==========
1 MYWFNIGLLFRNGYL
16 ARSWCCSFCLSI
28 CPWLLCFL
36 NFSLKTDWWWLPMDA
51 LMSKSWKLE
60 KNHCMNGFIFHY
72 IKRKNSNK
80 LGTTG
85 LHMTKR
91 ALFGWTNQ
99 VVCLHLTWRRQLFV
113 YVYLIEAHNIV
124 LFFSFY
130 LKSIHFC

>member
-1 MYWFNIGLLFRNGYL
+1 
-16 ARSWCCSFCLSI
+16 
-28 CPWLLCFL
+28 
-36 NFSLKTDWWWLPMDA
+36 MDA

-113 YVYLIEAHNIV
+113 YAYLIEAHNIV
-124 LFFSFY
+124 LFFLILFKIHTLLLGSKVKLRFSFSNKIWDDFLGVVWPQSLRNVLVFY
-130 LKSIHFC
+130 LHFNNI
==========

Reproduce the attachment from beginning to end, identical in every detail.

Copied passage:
1 MYWFNIGLLFRNGYL
16 ARSWCCSFCLSI
28 CPWLLCFL
36 NFSLKTDWWWLPMDA
51 LMSKSWKLE
60 KNHCMNGFIFHY
72 IKRKNSNK
80 LGTTG
85 LHMTKR
91 ALFGWTNQ
99 VVCLHLTWRRQLFV
113 YVYLIEAHNIV
124 LFFSFY
130 LKSIHFC

>member
-1 MYWFNIGLLFRNGYL
+1 
-16 ARSWCCSFCLSI
+16 
-28 CPWLLCFL
+28 
-36 NFSLKTDWWWLPMDA
+36 MDA

-113 YVYLIEAHNIV
+113 YAYLIEAHNIV
-124 LFFSFY
+124 LFFLILFKIHTLLLGSKVKLRFSFSNKIWDDFLGVVWPQSLRNVLVFY
-130 LKSIHFC
+130 LHFNNI